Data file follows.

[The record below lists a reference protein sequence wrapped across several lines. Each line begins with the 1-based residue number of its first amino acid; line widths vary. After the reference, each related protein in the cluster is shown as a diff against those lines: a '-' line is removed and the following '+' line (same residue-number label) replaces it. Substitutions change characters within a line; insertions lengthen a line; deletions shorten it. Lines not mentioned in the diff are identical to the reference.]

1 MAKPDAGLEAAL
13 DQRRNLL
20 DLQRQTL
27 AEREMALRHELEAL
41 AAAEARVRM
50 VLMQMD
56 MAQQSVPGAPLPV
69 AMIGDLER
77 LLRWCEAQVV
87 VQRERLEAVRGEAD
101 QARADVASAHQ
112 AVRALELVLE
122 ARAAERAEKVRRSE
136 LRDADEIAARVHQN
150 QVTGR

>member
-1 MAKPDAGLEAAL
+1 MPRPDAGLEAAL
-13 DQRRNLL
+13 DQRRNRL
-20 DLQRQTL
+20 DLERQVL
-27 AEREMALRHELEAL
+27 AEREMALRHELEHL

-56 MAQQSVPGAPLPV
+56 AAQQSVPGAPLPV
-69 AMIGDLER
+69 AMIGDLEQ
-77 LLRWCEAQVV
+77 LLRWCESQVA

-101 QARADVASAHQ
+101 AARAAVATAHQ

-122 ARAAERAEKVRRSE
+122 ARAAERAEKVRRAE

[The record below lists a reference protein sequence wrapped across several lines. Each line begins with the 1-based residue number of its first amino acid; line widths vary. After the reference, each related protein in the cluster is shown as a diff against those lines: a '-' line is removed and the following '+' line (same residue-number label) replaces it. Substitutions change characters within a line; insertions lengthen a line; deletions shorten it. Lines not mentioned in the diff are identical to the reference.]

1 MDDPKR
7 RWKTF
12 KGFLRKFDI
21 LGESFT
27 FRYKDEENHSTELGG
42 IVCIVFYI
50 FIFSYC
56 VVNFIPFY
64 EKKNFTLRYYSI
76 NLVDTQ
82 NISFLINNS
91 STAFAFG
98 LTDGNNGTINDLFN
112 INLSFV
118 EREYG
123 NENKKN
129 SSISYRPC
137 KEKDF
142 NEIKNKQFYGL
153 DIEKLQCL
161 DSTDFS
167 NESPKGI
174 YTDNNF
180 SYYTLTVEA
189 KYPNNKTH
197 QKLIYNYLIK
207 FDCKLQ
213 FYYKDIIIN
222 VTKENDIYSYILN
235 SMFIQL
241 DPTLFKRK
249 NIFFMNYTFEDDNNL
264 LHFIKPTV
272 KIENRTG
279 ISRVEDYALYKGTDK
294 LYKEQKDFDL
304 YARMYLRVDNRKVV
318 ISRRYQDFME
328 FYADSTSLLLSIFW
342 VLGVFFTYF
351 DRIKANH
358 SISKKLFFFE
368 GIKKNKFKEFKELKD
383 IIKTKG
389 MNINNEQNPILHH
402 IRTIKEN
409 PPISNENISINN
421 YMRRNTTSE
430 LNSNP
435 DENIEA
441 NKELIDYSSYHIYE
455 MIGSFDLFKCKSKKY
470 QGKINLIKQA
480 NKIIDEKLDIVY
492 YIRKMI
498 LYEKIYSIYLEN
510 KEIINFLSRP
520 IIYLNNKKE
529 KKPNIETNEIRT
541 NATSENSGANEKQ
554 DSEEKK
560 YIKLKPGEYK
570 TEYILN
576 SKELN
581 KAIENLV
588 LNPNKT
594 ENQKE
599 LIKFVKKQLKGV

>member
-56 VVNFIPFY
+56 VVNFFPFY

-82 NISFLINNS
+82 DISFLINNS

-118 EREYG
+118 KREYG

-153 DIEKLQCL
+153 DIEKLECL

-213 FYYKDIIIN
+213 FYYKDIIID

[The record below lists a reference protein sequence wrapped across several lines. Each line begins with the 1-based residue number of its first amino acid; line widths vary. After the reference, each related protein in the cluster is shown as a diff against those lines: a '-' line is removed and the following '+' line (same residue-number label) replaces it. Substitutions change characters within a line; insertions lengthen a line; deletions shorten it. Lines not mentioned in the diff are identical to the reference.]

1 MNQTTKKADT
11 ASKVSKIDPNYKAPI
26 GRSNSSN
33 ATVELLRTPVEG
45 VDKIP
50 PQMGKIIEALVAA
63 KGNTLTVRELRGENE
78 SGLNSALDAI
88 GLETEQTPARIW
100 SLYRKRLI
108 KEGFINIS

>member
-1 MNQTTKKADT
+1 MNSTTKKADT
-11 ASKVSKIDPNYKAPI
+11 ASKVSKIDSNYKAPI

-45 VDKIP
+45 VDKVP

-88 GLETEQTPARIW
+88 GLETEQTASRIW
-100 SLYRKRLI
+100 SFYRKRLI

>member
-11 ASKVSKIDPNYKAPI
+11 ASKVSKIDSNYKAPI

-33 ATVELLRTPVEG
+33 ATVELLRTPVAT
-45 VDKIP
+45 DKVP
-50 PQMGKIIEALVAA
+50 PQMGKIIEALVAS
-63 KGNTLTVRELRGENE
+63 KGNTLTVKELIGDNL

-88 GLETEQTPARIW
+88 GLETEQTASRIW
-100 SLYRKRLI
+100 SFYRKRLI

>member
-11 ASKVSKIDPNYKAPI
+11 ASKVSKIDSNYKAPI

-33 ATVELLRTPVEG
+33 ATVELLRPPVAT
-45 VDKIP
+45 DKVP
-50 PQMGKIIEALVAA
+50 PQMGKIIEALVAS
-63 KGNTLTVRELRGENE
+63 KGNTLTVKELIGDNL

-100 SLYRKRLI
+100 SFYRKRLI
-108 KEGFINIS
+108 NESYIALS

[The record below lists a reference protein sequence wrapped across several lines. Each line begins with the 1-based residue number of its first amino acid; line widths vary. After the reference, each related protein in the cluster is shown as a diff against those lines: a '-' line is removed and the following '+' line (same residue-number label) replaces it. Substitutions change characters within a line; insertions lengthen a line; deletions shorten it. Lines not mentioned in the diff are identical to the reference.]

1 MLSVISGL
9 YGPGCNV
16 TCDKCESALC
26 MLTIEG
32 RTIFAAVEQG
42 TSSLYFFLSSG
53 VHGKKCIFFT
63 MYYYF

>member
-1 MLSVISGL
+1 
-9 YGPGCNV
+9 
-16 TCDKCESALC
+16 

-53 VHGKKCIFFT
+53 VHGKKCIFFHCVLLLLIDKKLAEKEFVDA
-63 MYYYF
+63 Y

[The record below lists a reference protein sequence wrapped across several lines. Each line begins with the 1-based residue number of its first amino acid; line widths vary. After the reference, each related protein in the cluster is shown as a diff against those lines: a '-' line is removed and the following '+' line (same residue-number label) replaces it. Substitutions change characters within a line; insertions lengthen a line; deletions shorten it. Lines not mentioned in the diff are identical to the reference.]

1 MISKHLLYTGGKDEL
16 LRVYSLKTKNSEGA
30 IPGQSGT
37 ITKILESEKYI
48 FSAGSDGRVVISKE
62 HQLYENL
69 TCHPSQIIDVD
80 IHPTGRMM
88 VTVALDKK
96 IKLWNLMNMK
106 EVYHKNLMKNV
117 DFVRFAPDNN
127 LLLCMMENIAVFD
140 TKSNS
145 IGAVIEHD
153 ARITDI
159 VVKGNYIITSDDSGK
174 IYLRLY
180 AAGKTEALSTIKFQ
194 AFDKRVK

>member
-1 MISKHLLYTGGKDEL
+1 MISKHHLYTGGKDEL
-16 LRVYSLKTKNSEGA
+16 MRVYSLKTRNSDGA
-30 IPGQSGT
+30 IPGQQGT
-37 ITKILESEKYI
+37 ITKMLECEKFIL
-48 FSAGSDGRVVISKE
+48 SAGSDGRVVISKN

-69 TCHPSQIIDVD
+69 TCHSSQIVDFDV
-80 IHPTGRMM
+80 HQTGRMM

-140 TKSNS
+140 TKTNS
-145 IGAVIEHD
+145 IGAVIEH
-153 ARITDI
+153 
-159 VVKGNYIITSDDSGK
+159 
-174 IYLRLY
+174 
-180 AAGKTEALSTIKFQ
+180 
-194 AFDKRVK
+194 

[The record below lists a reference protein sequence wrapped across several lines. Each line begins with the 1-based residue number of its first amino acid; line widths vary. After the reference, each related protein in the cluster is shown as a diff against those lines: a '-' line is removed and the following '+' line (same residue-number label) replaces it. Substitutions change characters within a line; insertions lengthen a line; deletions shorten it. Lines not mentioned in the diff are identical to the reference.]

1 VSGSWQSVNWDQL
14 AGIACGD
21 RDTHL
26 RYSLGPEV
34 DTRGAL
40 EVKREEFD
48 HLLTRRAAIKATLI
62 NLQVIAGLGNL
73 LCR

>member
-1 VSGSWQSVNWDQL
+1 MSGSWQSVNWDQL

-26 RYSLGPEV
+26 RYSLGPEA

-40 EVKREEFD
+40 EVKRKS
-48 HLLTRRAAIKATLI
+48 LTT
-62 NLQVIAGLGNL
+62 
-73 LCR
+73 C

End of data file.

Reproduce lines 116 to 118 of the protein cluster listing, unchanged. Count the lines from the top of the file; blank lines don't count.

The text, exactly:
[The record below lists a reference protein sequence wrapped across several lines. Each line begins with the 1-based residue number of its first amino acid; line widths vary. After the reference, each related protein in the cluster is shown as a diff against those lines: a '-' line is removed and the following '+' line (same residue-number label) replaces it. Substitutions change characters within a line; insertions lengthen a line; deletions shorten it. Lines not mentioned in the diff are identical to the reference.]

1 MNQTTKKADT
11 ASKVSKIDPNYKAPI